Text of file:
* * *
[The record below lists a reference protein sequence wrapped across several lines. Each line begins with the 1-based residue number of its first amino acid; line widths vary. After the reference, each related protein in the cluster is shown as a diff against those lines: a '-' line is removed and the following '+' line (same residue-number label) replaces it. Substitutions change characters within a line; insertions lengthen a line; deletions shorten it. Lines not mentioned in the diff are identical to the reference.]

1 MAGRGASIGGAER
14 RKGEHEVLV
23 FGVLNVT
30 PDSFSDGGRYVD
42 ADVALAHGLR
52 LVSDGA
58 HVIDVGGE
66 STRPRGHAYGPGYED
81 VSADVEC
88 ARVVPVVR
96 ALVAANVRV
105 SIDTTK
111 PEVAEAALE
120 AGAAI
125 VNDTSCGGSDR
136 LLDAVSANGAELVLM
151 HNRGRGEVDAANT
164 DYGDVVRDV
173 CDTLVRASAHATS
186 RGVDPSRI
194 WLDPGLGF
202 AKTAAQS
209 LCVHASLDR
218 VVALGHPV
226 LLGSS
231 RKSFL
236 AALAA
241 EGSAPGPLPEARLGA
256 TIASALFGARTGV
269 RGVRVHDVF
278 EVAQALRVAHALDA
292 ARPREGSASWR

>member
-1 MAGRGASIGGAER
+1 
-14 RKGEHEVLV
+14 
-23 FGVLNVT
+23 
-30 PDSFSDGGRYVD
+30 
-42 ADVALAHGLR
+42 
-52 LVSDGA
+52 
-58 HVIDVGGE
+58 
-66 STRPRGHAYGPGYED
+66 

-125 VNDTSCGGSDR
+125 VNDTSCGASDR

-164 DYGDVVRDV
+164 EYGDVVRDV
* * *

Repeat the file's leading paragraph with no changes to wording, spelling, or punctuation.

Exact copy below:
[The record below lists a reference protein sequence wrapped across several lines. Each line begins with the 1-based residue number of its first amino acid; line widths vary. After the reference, each related protein in the cluster is shown as a diff against those lines: a '-' line is removed and the following '+' line (same residue-number label) replaces it. Substitutions change characters within a line; insertions lengthen a line; deletions shorten it. Lines not mentioned in the diff are identical to the reference.]